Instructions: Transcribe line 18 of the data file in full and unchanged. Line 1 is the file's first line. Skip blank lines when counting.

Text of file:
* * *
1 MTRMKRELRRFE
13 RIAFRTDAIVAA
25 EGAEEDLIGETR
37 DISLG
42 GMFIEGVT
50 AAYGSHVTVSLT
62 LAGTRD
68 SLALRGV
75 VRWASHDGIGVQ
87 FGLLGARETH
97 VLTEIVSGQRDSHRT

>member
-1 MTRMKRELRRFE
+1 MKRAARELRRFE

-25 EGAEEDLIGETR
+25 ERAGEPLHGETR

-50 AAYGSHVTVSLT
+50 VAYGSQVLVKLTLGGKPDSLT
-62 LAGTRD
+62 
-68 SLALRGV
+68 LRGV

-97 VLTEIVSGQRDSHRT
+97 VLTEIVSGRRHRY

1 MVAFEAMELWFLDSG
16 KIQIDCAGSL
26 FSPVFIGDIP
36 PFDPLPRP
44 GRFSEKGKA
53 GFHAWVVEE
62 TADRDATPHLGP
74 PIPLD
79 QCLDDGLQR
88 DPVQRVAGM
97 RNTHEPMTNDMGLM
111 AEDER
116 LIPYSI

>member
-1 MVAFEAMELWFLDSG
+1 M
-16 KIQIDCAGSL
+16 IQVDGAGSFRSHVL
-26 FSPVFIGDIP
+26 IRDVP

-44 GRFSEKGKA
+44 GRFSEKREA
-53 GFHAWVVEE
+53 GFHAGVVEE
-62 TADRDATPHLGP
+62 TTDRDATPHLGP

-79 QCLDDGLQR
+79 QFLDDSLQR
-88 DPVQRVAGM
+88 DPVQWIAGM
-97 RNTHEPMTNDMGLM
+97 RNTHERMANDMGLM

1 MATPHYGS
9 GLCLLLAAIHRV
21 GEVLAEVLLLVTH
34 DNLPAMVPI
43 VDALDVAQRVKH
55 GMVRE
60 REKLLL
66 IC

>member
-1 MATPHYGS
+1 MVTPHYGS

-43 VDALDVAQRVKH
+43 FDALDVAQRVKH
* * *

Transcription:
+50 VAYGSQVLVKLTLGGKPDSLT